Trailhead #1: Steel Bridge parking area 1 mile south of the Midway Geyser Basin
Trailhead #2: Fountain Flats parking area
Distance: 5 miles (8 km) from trailhead #1; 7 miles (5.5 km) from trailhead #2
Level of Difficulty: Easy

197-foot Fairy Falls is one of the tallest waterfalls in Yellowstone, dropping into a shallow pool of very cold, clear water, in a beautiful forested setting. There are actually several ways to get to Fairy Falls. The longest and most scenic route starts at the Fountain Flat Drive parking area (Trailhead #1 above). Follow the old road bed south over Firehole River Bridge. One mile past the bridge, the trail turns west and follows Fairy Creek through wet meadows and forest, reaching Fairy Falls at about the four mile point. After visiting the falls, the trail heads east, meeting an abandoned road about 1.5 miles from the falls. Traveling north on the old old roadbed will take you back to the Fountain Flat Drive, about 4.5 miles from the falls. Elk can be found in the meadows throughout the summer, as can buffalo, coyotes and the occasional bald eagle.  There are also a variety of backcountry thermal features in the vicinity of Fairy Falls, should you wish to further explore the area.


Trailhead: Pullout 1 mile (1.5 km) south of Fishing Bridge Junction
Distance: 3 mile (5 km) loop
Level of Difficulty: Moderately strenuous

This trail climbs 800 feet in 1-1/2 miles (2.4 km) through a dense lodgepole pine forest. After a mile, the trail splits into a loop. The left fork is the shortest and least strenuous route to the top. Although the ascent does not afford much in the way os scenery, the overlook at the end of the trail does provides a sweeping panoramic view of Yellowstone Lake and the surrounding area.


Trailhead: Pullout about 5.5 miles west of Canyon Junction
Distance: 8 miles (14.4 km) roundtrip
Level of Difficulty: Easy

This trail travels through intermittently burned lodgepole pine forest and past small marshy ponds to the lush meadows surrounding Cygnet Lakes, which itself is small and boggy. The trail is day use only, and the trail not maintained beyond Cygnet Lakes.  Bears are known to frequent the area.


Trailhead: Cascade Lake Picnic Area, 1.5 miles north of Canyon Junction
Distance: 4.5 miles (7.2 km) roundtrip
Level of Difficulty: Easy

This easy hike is an enjoyable stroll through forested areas, open meadows and over small creeks. Look for wildlife and wildflowers in the spring and early summer months. Most years, this trail remains very wet and muddy through July.

Photo:  Cascade Lake, courtesy National Park Service


Trailhead: Entrance of Old Bunsen Peak Road, 5 miles south of Mammoth
Distance: 2 miles to the summit (up to 10 miles roundtrip, depending on route)
Level of Difficulty: Moderate

As far as mountain scenery goes, this is one of the best short hikes in Yellowstone. The climb is fairly steep, climbing some 1300 feet in the two mile ascent. The peak itself is an ancient volcano’s core. The two miles of trail winds through both forest and meadow, with a number of scenic points (including some impressive views of Mammoth Village) along the way. Attempting to hike this trail before mid-June will oftentimes involve wading through one-two feet of snow near the top. The view from the top is spectacular, as the peak juts out into the Yellowstone Valley some 3000 feet below and gives the observer an almost 360 degree view of the surrounding mountains and valleys, including the Gallatin, Madison and Absaroka ranges. If you intend on taking pictures, bring along a panoramic camera! The peak is named after Robert Bunsen, who did early research on geysers.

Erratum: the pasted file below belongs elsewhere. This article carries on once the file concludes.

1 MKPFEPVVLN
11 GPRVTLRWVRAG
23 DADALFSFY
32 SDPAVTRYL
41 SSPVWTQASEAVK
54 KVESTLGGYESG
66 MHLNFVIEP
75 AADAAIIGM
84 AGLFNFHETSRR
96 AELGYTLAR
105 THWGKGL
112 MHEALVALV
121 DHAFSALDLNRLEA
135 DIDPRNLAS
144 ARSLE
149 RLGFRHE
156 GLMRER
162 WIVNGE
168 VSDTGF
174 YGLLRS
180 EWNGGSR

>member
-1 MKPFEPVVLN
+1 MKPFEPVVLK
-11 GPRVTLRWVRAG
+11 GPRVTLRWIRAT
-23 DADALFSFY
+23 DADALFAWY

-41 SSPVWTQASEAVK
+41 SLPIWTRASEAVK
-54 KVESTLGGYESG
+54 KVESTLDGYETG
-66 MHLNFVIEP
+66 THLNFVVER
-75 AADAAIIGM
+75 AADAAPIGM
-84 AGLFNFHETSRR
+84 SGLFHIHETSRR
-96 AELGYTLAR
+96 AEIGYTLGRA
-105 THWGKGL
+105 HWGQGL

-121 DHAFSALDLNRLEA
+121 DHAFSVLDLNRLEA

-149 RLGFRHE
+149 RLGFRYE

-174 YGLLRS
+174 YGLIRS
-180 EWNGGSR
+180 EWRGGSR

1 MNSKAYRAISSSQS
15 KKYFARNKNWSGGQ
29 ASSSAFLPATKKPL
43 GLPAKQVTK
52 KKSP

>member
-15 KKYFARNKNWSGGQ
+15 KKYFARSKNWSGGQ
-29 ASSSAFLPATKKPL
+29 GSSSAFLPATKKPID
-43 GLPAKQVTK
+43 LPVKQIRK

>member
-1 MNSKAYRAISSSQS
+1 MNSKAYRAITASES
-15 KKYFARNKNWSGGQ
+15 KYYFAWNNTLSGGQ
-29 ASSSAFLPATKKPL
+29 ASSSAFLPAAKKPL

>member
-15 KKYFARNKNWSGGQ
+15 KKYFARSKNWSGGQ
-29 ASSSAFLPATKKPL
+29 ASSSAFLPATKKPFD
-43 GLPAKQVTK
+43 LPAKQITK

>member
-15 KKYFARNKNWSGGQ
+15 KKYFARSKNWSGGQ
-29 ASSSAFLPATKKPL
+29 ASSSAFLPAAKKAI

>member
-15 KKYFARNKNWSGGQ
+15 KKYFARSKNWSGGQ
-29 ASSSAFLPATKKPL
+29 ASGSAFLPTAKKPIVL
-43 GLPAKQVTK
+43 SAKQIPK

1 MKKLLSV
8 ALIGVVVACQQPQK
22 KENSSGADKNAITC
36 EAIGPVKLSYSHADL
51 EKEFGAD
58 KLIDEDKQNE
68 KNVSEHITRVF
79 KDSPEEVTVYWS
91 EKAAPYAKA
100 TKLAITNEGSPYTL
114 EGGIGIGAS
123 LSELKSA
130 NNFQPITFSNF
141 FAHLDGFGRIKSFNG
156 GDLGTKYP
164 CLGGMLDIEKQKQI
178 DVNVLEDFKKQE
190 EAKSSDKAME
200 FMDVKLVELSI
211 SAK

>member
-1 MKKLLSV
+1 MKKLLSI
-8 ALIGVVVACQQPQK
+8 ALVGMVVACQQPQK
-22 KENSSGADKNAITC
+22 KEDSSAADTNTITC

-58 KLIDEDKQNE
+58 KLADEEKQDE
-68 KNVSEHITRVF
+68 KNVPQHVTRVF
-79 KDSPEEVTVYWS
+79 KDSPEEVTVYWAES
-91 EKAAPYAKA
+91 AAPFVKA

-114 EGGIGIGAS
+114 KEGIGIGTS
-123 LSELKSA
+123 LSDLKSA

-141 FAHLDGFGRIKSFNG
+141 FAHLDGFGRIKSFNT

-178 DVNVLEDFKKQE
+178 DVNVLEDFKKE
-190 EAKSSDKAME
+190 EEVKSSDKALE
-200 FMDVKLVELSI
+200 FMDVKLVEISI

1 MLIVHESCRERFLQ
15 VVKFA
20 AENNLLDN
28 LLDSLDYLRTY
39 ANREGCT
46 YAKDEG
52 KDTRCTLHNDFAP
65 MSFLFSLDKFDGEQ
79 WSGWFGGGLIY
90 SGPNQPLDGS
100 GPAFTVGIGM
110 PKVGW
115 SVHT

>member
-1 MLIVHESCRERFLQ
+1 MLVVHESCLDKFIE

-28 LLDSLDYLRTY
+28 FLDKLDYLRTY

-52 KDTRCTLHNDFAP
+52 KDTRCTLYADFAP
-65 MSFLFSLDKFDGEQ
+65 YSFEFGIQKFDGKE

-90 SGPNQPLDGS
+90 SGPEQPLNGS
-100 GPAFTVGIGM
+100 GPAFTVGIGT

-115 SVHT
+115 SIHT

Trailhead: Clematis Gulch between Liberty Cap and the stone house
Distance: 5 mile (8 km) loop
Level of Difficulty: Moderate

One of Yellowstone’s shorter loop trails, this is a scenic hike with little elevation change and a good chance to see some of the Park’s larger animal inhabitants, including elk, deer, pronghorn, moose and occasional black bear. The trail wanders through both meadows and forest. Elk and antelope frequent the meadows, and smaller animals can be spotted in the forest. The trail passes by several ponds dammed by beavers (surprise), which are sometimes visible. Wildflowers in brilliant colors are plentiful during the early part of the summer, and the trail offers excellent views of the Mammoth area.


Trailhead: West end of Eleanor Lake across the road to the east of the small creek
Distance: 5 miles (8 km) roundtrip
Level of Difficulty: Strenuous

This steep trail climbs 1,800 ft in 2.5 miles without the benefit of switchbacks, passing through a forested area and into an old avalanche slide area. It continues through a whitebark pine forest to a small meadow at the base of the bowl of Avalanche Peak, offering some of the most spectacular views in the park. The trail continues up a scree slope along the narrow ridgeline of Avalanche Peak, and an unmarked trail drops down the northeast side of the bowl and returns to the meadow. Whitepark pines are a source of food for grizzlies; be sure to check for any posted signs concerning grizzly activity.


Trailhead: 4.4 miles south of Norris on the Norris-Madison road
Distance: about 1 mile roundtrip
Level of Difficulty: Easy
Note: a new trail was cut in 2004, making this trail an even easier hike

This is one of the overlooked yet wonderful very short hikes of Yellowstone. The trail, beginning as a boardwalk,  meanders through a partially burned lodgepole pine forest, climbing slightly in elevation once reaching the thermal area. The thermal area within the short loop at the end of the trail features colorful hot springs and several small geysers. Two mudpots at the top of the hill allow closer access than Fountain Paint Pots.  The mudpots continuously spurt mud into the air and are a favorite of park visitors.

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